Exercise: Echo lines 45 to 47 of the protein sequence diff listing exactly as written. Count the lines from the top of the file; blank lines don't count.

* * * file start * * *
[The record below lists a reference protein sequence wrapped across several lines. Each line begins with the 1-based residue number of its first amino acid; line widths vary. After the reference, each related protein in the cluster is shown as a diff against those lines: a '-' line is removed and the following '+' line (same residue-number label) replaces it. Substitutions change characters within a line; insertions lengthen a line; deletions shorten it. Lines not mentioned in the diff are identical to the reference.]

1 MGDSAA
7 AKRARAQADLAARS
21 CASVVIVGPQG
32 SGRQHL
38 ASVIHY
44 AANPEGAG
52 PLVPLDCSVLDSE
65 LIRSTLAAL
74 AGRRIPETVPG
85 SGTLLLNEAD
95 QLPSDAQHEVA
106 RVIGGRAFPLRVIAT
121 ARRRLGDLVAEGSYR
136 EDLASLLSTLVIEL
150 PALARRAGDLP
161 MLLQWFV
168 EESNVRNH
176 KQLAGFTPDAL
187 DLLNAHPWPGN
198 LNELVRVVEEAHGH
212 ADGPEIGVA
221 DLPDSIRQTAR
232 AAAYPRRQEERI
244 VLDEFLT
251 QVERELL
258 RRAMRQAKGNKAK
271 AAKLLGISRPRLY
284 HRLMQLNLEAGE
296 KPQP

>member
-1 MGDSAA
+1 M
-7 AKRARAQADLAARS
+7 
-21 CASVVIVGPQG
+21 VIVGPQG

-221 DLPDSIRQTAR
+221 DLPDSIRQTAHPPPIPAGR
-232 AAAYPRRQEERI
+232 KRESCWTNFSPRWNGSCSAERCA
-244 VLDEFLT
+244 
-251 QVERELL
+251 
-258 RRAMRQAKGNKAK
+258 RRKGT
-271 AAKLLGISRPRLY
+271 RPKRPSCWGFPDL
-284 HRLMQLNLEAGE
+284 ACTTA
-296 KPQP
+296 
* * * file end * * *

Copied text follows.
+251 
-258 RRAMRQAKGNKAK
+258 RRKGT